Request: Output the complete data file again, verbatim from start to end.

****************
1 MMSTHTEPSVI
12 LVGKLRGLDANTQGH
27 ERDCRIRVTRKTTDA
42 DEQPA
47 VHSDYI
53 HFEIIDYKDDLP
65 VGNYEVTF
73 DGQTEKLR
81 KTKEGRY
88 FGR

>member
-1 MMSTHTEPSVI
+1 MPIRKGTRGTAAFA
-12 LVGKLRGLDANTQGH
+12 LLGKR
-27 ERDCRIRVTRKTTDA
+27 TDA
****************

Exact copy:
1 MMSTHTEPSVI
12 LVGKLRGLDANTQGH
27 ERDCRIRVTRKTTDA
42 DEQPA
47 VHSDYI
53 HFEIIDYKDDLP
65 VGNYEVTF
73 DGQTEKLR
81 KTKEGRY
88 FGR

>member
-1 MMSTHTEPSVI
+1 MPIRKGTRGTAAFA
-12 LVGKLRGLDANTQGH
+12 LLGKR
-27 ERDCRIRVTRKTTDA
+27 TDA